'Clear for takeoff" comes word from the control tower, and Capt. Chesley Sullenberger and First Officer Jeff Skiles start gunning their Airbus A320 down the runway. Just another day, another US Airways flight - this one from LaGuardia Airport in New York to Charlotte, N.C. A cold, clear January afternoon.
And then, just 100 seconds after takeoff, a formation of Canada geese arrows headlong at the plane. Both engines are struck. Both engines lose thrust. The world knows what happens in the next few minutes: Flight 1549, with 155 passengers and crew onboard, lands in the middle of the Hudson River. Everyone survives.
Sully, directed by Clint Eastwood, and starring Tom Hanks as the veteran pilot with the white hair and the steady, glinting eyes, is more than just a salutary reenactment of the "Miracle on the Hudson."
Adapted from Sullenberger's best-selling memoir, Highest Duty, with a deftly constructed script by Todd Komarnicki, the film is at once a true-life drama about heroism and people working in harmony under exceptional conditions, and a deconstruction of the flight's aftermath: second-guessing, self-doubt, an administrative body - the National Transportation Safety Board - that appears on the hunt for a scapegoat.
A passenger jet flying at low altitude in close proximity to the Manhattan skyline is a chilling sight. It's impossible not to think of 9/11, and as Eastwood begins his film (startlingly), the camera finds a few New Yorkers, on the street, in high-rises, who witness the incoming US Airways plane with alarm. Oh no, not again. Of course, one of the great things about the Sully story is that it ends not in tragic cataclysm, but in triumph. Something to feel good about in bad times as we commemorate the 15th anniversary of the Sept. 11 attacks.
But as the NTSB hearings get underway - with Mike O'Malley, Anna Gunn, and Jamey Sheridan cast as the grim inquisitors - it looks like things could get bad. Sure, Capt. Sullenberger pulled off an extraordinary emergency landing Jan. 15, 2009, but couldn't he have turned the plane around and returned to LaGuardia, or to nearby Teterboro Airport, to Newark International? The flight simulations indicate he could have; the computer algorithms suggest that his decision to touch down on H2O was reckless, ill-considered.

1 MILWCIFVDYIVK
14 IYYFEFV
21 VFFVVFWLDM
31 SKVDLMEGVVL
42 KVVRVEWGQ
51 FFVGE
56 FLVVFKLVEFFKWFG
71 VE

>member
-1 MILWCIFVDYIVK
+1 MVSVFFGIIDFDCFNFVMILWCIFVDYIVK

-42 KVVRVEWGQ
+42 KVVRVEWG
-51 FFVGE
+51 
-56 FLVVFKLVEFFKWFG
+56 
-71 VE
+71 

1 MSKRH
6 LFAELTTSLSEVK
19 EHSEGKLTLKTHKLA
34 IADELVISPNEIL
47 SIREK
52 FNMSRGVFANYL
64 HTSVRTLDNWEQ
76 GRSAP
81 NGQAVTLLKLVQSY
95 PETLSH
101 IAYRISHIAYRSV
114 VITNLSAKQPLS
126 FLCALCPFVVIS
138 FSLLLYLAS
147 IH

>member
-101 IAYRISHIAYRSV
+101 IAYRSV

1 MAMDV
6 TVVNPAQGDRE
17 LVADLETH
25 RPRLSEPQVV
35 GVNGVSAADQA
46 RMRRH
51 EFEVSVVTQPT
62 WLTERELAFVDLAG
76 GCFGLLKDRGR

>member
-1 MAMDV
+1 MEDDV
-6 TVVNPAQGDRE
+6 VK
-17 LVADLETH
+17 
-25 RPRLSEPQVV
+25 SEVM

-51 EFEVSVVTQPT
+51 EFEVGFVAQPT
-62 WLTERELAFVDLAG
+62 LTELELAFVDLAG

Sully, then, becomes a story of individualism and instinct, experience and expertise, pitted against by-the-book bureaucrats and cold, hard math. Sullenberger has to become his own advocate, defending his decision, his course of action. No wonder Eastwood - whose whole career, in front of and behind the camera, has been about celebrating the singular, the independent-minded - went for this story.
As for Hanks, he has been on a serious jag of real-life portrayals lately: the lawyer James B. Donovan in Bridge of Spies, Walt Disney in Saving Mr. Banks, the besieged cargo ship commander of Captain Phillips. But the actor's quiet, inward turn as Sullenberger tops them all - he finds the core of the man he has been assigned to play. Strength, good spirit, and humility shine through.
Hanks' Sullenberger looks truly puzzled when a hotel employee, a complete stranger, hugs him like he was her dad. Overseeing the evacuation of the plane on the frigid Hudson - the passengers standing on the wings, huddled in inflatable chutes, shivering in the water as ferry boats converge - Sully takes one last walk (or wade) down the aisle of the plane, searching high and low for remaining passengers. Hanks conveys the pilot's overwhelming sense of responsibility, of personal duty and diligence. It's a bravura performance.
Aaron Eckhart, as First Officer Skiles - Sullenberger's junior, his jokey partner - likewise gets his role just right. "I've never been so happy to be in New York in my life," Skiles says, standing next to Sullenberger on a Manhattan pier, the two men gazing at the plane they've just abandoned, still afloat on the river. Eckhart gets an even better line right at the end of Sully - it's a kicker.
And the movie is a winner.
One of the commuter ferry men declares, as he starts plucking people out of the water, "No one dies today." And no one does. If that isn't hopeful, I don't know what is.
***1/2 (Out of four stars)
- Directed by Clint Eastwood. With Tom Hanks, Aaron Eckhart, Laura Linney, and Anna Gunn. Distributed by Warner Bros.
- Running time: 1 hour, 35 mins.
- Parent's guide: PG-13 (profanity, adult themes).
- Playing at: Area theaters.